When dealers use a floor plan, they don’t have to use dealership savings to purchase inventory. This means dealers have a lot more flexibility available when it comes to using their cash. However, auto floor planning comes with its own set of management responsibilities. When it comes to managing a floor plan, dealers should be aware of a number of general “do’s” and “don’ts.”
Do Manage Cash Flow Properly
Floor plans help dealers to manage their cash flow by providing a line of credit for dealers to purchase inventory. With a dealer finance plan in place, dealers don’t need to use their cash on hand to purchase extra inventory. That cash then can go towards other expenses, such as advertising or overhead. Many dealers find success and profit when they manage their cash flow properly and floor plan responsibly by spacing out inventory purchases.
Don’t Floor Plan Irresponsibly
Mistakes happen when dealers use their floor plan irresponsibly. Just because a dealer is cleared to use a $250,000 line of credit, doesn’t mean that a dealer should use that entire line of credit on one day. In addition, if a dealer purchases more inventory than what they can reasonably sell, they’ve put themselves at risk to not be able to make floor plan payments, especially if they use their entire line of credit.
Do Maintain Communication With Floor Plan Financing Company
Not able to make a payment on time with your auto floor planning company? If so, dealers should get in touch with their floor plan financing company. If a dealer is proactive and honest, their floor plan provider will be more likely to work with them to resolve any issues or problems that they may encounter.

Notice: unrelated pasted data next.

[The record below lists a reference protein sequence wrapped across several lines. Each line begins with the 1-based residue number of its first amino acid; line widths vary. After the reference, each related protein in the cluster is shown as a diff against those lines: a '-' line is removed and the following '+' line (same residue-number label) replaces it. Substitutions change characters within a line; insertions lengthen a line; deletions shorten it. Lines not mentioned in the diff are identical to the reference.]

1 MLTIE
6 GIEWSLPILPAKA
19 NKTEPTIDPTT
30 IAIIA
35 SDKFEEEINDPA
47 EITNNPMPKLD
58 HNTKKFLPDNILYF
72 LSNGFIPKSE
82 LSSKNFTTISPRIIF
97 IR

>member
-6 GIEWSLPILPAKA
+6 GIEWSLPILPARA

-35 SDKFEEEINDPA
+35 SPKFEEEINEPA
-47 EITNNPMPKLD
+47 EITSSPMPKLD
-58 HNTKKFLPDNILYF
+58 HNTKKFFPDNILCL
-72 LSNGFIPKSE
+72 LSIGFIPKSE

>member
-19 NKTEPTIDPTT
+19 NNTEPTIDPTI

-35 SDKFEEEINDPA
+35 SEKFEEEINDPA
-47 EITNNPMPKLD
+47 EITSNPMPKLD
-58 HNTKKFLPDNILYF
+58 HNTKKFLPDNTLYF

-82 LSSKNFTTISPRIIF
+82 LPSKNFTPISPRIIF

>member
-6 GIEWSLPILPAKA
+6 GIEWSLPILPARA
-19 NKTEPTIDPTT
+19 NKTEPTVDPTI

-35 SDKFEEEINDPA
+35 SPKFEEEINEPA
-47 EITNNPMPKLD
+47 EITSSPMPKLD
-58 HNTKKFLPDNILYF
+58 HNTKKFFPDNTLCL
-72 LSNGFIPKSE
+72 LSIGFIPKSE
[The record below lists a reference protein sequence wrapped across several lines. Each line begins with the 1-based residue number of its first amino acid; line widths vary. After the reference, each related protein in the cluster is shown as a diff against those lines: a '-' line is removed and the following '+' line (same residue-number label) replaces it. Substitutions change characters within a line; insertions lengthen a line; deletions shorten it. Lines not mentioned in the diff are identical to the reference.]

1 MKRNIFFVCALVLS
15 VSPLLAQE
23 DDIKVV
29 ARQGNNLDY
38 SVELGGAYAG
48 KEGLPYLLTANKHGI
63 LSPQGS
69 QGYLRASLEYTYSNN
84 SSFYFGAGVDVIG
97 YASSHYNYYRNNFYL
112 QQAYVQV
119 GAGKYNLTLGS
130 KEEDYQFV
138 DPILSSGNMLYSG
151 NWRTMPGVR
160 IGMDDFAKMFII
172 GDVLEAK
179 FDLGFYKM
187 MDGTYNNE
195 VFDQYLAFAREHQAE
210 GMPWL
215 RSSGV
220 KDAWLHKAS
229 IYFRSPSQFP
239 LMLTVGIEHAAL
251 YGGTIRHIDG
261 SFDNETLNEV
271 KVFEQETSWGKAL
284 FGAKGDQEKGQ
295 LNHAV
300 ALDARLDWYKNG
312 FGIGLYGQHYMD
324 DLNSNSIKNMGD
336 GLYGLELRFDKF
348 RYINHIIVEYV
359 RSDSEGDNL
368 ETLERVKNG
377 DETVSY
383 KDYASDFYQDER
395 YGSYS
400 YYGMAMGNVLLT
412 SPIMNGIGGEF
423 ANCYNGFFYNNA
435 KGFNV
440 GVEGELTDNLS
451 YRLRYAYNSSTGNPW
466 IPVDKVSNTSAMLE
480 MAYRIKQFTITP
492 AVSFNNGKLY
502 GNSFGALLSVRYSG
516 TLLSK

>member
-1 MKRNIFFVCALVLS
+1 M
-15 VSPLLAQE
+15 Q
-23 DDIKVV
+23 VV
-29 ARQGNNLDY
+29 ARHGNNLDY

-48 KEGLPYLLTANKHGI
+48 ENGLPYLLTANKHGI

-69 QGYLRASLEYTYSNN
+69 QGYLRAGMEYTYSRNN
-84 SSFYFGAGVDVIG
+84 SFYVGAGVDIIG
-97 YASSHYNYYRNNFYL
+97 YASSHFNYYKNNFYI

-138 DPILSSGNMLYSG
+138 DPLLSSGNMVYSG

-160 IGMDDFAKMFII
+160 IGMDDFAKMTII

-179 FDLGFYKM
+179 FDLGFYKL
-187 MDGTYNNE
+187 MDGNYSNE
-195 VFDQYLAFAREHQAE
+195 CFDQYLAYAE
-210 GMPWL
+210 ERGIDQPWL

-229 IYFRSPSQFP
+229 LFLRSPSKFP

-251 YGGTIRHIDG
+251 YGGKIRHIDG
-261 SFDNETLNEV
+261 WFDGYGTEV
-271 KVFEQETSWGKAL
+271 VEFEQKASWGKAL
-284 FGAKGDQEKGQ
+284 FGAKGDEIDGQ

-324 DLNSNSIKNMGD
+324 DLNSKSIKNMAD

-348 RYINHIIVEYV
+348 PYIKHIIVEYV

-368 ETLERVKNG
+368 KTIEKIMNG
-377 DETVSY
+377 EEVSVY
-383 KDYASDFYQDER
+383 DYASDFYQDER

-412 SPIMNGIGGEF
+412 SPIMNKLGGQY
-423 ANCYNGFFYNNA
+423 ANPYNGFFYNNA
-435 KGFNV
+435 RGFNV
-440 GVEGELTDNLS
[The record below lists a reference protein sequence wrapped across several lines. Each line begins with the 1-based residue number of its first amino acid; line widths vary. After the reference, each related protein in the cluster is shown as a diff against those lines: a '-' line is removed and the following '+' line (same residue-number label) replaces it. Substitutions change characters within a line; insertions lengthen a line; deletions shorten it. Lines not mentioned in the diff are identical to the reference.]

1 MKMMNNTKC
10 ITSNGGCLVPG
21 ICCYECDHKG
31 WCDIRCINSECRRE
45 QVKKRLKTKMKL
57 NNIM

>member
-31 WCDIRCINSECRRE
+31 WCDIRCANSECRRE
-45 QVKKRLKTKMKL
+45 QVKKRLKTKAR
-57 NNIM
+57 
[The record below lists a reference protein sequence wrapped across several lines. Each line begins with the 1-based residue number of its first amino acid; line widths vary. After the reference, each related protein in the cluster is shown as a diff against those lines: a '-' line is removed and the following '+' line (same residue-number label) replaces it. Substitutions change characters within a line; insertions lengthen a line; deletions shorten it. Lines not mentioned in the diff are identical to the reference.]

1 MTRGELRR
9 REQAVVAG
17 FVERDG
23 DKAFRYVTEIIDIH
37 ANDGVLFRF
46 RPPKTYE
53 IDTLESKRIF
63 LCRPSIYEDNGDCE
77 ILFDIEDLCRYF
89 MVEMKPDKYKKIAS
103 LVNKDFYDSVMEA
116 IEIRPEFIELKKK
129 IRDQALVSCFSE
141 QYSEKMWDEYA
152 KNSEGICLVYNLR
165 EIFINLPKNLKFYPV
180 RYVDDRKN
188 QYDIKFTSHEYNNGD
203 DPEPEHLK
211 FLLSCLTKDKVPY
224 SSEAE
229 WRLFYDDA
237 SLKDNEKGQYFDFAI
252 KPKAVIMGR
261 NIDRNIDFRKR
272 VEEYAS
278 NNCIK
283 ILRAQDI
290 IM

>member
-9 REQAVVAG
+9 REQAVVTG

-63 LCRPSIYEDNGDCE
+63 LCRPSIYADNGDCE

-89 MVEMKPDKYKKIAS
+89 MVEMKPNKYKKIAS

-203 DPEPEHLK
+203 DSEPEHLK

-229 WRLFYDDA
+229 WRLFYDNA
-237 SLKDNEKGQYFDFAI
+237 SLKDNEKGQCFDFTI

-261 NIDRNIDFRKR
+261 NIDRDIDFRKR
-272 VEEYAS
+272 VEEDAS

A floor plan company will always want to know about the health of a dealer’s business. Not communicating potential issues to your floor plan provider can make it harder to remedy potentially preventable issues.
Do Understand Dealer Warning Signs
Dealer floor planning providers keep a close eye on certain signals that can indicate that a dealer might be struggling. The three main signals floor plan providers watch for are the following: collateral audits, insufficient funds (or NSFs), and inventory turn times.
Floor plan finance companies conduct collateral audits to ensure that they can verify inventory. Floor plan auditors will typically conduct an audit based on a time frame determined in a dealer’s contracted terms. If a floor plan company can’t verify a dealer’s inventory, it can be seen as a red flag. Dealers should let their floor plan provider know if inventory needs to be moved from a lot to another location for repairs or for a sale– just to make sure that auditors can verify that information.
Insufficient funds or NSF’s is an indication that dealers can’t make their payments on time, and can be seen as red flag. This is one of the biggest signs that there is an issue with a dealer’s account management, and it affects how the floor plan provider views their chances of being repaid.
Floor plan financing companies also keep a careful watch on average inventory turn times. Holding on to a vehicle for an extended period of time, or aged inventory, is a drain on cash flow and dealer resources. An increase in aged inventory means that is a bit more difficult for a dealer to earn back the initial vehicle investment, which in turn can make it harder to pay a floor plan financing company back because aged inventory compresses profit margins.
Dealers who are aware of these “do’s” and “don’ts” can ensure their auto floor plan is managed properly, and in turn will likely have a pleasant auto floor planning experience in addition to better profits. Have additional questions on floor plan management? Reach out to your local NextGear Capital representative to learn MORE.